The buzz around Boston Celtics guard Avery Bradley through two preseason games has been that he's found new ways to be more efficient offensively. From this vantage point, it simply seems like he's gone back to what originally put him on the NBA map.
It's easy to forget now, but when Bradley broke through during the 2011-12 season -- essentially muscling aside Ray Allen for the starting shooting guard job -- it was because he combined his calling-card defense with an offensive game that leaned heavily on cuts and corner 3-pointers.
In recent seasons, much of Bradley's offense has moved further away from the basket. He's taken more long 2s -- the sort that make analytics folks cringe -- and more above-the-break 3-pointers. Last season, he attempted a career-low 16.8 percent of his field attempts at the rim; this after 41 percent of his attempts came there during his breakout season.
More damning: Despite Bradley's being second to only Isaiah Thomas in scoring last season at 13.9 points per game, Boston's on/off-court advanced numbers suggested the team's offense was actually 4.3 points per 100 possessions better without him on the floor (though an anemic offensive first unit didn't help Bradley's cause).
The early returns during Boston's European vacation suggest Bradley has embraced returning to his roots. He's quickly developed chemistry with slick-passing big man David Lee and that has generated layups off backdoor cuts. And Bradley is running to the corners again and waiting for open looks off ball movement. Back in 2011-12, 64.8 percent of Bradley's 3-pointers came in the corner and he shot 40.7 percent that season. Last season, a career-low 35.8 percent of his 3-point attempts came from the corner and his percentage dipped to 35.2 percent overall.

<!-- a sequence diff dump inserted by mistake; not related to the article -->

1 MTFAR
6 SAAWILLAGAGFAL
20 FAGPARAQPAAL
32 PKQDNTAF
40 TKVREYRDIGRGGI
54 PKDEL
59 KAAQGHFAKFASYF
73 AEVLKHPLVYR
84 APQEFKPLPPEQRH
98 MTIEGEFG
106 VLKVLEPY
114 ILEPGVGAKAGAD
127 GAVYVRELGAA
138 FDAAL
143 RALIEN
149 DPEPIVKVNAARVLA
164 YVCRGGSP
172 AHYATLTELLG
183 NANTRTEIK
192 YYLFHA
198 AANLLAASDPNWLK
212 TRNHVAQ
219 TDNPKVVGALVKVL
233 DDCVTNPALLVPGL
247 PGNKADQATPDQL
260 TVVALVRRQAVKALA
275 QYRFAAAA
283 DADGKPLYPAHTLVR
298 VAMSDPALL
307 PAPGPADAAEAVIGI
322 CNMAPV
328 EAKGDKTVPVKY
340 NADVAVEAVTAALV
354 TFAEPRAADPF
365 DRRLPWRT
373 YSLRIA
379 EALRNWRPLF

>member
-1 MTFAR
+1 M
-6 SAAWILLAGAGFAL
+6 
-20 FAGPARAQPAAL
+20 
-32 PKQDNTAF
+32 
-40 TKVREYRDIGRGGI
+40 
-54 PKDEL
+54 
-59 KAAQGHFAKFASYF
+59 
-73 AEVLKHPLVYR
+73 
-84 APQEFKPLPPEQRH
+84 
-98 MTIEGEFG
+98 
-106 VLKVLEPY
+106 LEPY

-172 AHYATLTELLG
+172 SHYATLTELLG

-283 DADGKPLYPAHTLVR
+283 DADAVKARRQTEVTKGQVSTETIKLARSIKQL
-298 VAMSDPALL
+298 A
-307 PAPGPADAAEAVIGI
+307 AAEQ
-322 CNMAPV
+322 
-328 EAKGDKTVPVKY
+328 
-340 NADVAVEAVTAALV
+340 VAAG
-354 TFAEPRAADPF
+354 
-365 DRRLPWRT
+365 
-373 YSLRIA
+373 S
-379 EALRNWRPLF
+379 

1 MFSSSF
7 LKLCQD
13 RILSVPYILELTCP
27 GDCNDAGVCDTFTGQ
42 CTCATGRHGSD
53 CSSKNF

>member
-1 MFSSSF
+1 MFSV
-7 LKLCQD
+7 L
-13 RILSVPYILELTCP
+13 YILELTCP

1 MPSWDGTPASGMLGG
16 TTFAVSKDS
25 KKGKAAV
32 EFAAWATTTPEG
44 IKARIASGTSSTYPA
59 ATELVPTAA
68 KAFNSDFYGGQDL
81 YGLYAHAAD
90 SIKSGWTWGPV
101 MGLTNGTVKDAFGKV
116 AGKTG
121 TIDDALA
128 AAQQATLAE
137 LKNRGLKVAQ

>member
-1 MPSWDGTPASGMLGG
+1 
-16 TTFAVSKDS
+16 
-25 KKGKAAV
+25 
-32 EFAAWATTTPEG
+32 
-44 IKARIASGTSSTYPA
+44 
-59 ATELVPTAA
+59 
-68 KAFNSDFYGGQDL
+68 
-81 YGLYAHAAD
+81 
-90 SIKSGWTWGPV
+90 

Bradley scored a team-high 17 points on 7-of-14 shooting during Thursday's 111-96 win over Real Madrid at the Barclaycard Center. He missed his first 3-pointer of the preseason, but he's still 7-for-8 overall from distance and you can just feel the efficiency spike in his offensive game.
That uptick hasn't come with any downturn in defense. Celtics coach Brad Stevens made sure to single out Bradley's defense after he limited Madrid's Jaycee Carroll to a mere four points on 1-of-9 shooting.
Bradley did just about everything well, offensively, Thursday. There was one sequence in the first half in which he lost the ball in transition, but gathered it and delivered a spinning 360 feed to Thomas for a layup. The pass was so pretty Evan Turner, missing his second straight game with knee soreness, hobbled to midcourt to deliver a celebratory body bump as Bradley walked back to the team huddle following a timeout.
Bradley credited Lee's passing for generating easy points. Boston's first bucket of the game came when Lee threaded a highlight-worthy backhanded bounce pass from the high post to a cutting Bradley for a layup. The duo hooked up again in the third quarter when Bradley's man cheated away toward a dribbling Lee and Bradley sneaked in free on the baseline.
Bradley has thrived bleeding out in transition. When he goes at the basket, teammates are pushing the ball ahead for layup attempts. Other times he settles in the corners. There was one sequence Thursday in which Lee pushed the ball ahead to Jae Crowder in the middle of the floor. When the defense rushed toward Crowder, he found Bradley open in the corner for a 3-pointer.